On our first trip to Israel a number of years ago, our guide took us to a snack bar, aka a tourist trap, alongside the Great Sea near Caesarea. At this particular site, walking in the dunes close to Herod's Aqueduct, the government allows tourists to own any artifacts they discover in the sand. Of course, we all became seasoned archaeologists searching for lost manuscripts of the Bible. It was the Three Stooges in a sand dune.
One of our group actually stumbled over a piece of pottery. It was a handle and spout from a clay bottle. Our guide took it to the proprietor of the gift shop and he estimated the piece to be ancient: over a thousand years old. The rest of it had broken off and only the top part of the jar remained. But, it reminded me of Paul's words about earthen vessels, only somewhat of a reverse from what I had always imagined. If it was a thousand years old, it was very sturdy stuff.
To the Corinthians Paul wrote, "We have this treasure in clay jars (in some versions earthen vessels) so that this extraordinary power may be from God and not from us" (2 Cor. 4:7). I've always thought the reference to earthen vessels, or clay jars, was a reference to the fact that we are all returning to the dust from which we came. It certainly would fit, the clay being created from the mud, and in the process of some deterioration from the time it was created. Finding a thousand year old fragment ignited a great deal of debate among our pilgrims. Our guide, a native Israeli and orthodox Jew, explained that it was partially correct.
But, he also told us about digs around the country where entire pottery jars, often containing ancient coins, were discovered. Turning to dust they surely are. Even more, however, they are extremely fragile and subject to cracking, breakage, and being crushed by whatever was happening around it---pressure from being buried, movements of the earths crust, rains and storms, marching troops, animals stomping over the ground, and other threats that could damage the thin construction. That eventually they would turn back to dust wasn't argued. But, like the ancient ones pictured above, they are much more subject to breakage. They erode and break. Like human beings. We are fallible, flawed, and fragile. No matter how good we feel or look or act, we are turning into the dirt from which we were formed.
Americans are totally obsessed with living forever. Boomers are most afflicted with the anti-aging virus, most of the 70,000,000 of us. The Huffington Post estimates that we are spending $80,000,000,000 (note billion) per year fighting the aging process. Economists estimate the number to skyrocket to $114 billion annually by the year 2015. The idea of getting old is a nightmare for so many of our cohort. And, we'll do just about anything to stave off the wrinkles, sags, bulges, lines, eyesight dilemmas, sore feet, and all the rest that just goes with age. To be honest, the people who usually fight it the hardest are the ones losing the battle fastest. But, you can mark it down. We're all going to die, and age in the process (Hebrews 9:27).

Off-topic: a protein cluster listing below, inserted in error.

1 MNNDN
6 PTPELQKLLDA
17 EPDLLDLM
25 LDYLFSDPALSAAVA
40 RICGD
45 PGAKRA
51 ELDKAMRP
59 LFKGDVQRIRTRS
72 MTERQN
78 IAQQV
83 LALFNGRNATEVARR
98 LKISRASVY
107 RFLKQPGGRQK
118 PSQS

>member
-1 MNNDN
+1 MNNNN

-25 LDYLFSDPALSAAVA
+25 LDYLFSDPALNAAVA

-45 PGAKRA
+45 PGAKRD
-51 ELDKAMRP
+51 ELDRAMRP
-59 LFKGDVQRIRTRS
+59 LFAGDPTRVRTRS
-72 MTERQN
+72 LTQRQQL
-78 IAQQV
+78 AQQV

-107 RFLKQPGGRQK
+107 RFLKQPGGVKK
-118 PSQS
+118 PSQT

Thanks for the encouragement. Right? But, of course, Paul talks about the joyful parts too. In the backdrop is eternity, and the promise of Christ for those who believe. In a here and now scenario, though, there is a blessed side to the fading of the human body too. In the same Corinthian passage he offered this, "Even though our outer person is being destroyed, our inner person is being renewed day by day"
(2 Corinthians 4:16). In the final verse of this section he added, "So we do not focus on what is seen, but on what is unseen. For what is seen is temporary, but what is unseen is eternal" (2 Corinthians 4:18).
There's this thing that should be happening in mature believers, a shift of focus that puts us in contact with eternity before we get there. I remember reading that entire text (2 Corinthians 4:7-18) to my mother as she struggled through the physically appalling test of ALS, Lou Gehrigs Disease. She would listen to those words and smile. Several times she wrote me a note that said simply, "Again". It was the assurance that something was happening on the interior of that clay jar as the exterior was broken and fading, fragile and delicate. It was peace. Being at peace.
The journey has a beginning and an end. That is, the physical journey. Along the way something miraculous can happen to us internally that gives us another angle on life, and releases us from the bondage of fearing aging and death.
Paul added something breathtaking in 2 Corinthians 5:1. He wrote, "For we know that if our temporary, earthly dwelling is destroyed, we have a building from God, an eternal dwelling in the heavens, not made with hands".